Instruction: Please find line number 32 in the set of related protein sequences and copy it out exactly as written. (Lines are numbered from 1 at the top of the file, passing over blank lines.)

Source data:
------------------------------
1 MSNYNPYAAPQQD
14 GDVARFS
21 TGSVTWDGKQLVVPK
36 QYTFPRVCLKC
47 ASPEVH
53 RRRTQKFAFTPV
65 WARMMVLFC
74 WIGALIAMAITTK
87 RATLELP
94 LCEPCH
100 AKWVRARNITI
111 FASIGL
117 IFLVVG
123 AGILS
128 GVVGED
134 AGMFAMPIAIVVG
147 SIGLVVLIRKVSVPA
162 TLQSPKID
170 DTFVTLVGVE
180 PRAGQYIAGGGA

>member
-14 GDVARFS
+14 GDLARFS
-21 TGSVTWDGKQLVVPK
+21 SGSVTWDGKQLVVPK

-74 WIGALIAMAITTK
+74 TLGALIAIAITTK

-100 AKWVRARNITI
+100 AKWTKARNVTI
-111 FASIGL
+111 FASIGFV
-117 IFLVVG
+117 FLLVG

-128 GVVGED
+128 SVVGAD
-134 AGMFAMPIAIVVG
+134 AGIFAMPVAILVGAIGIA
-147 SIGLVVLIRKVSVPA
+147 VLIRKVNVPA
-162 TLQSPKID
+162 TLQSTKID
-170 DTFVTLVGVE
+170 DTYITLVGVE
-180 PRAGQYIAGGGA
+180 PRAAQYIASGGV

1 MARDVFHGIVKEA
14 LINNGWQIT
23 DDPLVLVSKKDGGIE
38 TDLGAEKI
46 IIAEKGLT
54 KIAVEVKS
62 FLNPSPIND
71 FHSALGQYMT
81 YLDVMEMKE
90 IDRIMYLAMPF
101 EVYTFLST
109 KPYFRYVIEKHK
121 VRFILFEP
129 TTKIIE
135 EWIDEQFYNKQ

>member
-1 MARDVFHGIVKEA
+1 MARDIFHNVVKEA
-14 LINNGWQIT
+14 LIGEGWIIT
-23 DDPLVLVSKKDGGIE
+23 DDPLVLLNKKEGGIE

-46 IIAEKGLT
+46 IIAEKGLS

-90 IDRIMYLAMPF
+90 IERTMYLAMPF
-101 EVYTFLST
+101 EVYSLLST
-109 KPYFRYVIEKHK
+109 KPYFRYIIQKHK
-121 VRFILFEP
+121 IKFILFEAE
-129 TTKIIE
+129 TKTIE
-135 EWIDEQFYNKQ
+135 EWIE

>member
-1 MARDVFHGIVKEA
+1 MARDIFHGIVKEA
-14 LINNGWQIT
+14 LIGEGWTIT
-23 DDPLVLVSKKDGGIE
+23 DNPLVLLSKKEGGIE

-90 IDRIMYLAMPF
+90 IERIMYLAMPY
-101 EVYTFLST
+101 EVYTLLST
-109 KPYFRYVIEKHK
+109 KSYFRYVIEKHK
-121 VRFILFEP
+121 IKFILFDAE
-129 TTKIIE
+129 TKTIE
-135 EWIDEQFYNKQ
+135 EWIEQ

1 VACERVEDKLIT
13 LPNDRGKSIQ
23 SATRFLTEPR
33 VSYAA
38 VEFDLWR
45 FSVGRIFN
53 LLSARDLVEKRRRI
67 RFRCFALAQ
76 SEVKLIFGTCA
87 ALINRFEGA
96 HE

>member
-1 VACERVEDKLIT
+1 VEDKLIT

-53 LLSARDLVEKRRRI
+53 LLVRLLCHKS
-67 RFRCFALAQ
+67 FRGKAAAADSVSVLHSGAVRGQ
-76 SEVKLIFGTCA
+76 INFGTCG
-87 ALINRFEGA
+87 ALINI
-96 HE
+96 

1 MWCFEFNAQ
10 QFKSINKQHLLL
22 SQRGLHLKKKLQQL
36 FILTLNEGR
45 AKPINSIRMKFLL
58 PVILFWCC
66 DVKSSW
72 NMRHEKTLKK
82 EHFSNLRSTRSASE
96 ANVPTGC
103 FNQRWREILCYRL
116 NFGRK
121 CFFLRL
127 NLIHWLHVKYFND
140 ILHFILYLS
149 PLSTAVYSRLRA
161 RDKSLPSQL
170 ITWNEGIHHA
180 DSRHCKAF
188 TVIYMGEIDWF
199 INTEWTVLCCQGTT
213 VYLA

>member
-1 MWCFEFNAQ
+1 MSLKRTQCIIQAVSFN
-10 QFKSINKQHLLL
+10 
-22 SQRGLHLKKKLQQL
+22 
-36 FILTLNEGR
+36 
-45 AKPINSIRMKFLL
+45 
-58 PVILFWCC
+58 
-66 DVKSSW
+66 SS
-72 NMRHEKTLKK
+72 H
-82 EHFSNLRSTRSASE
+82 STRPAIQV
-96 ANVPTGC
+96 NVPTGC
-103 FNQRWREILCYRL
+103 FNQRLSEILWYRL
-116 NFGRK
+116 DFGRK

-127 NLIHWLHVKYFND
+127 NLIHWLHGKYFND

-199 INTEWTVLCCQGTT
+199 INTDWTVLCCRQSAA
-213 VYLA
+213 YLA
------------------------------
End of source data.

-117 IFLVVG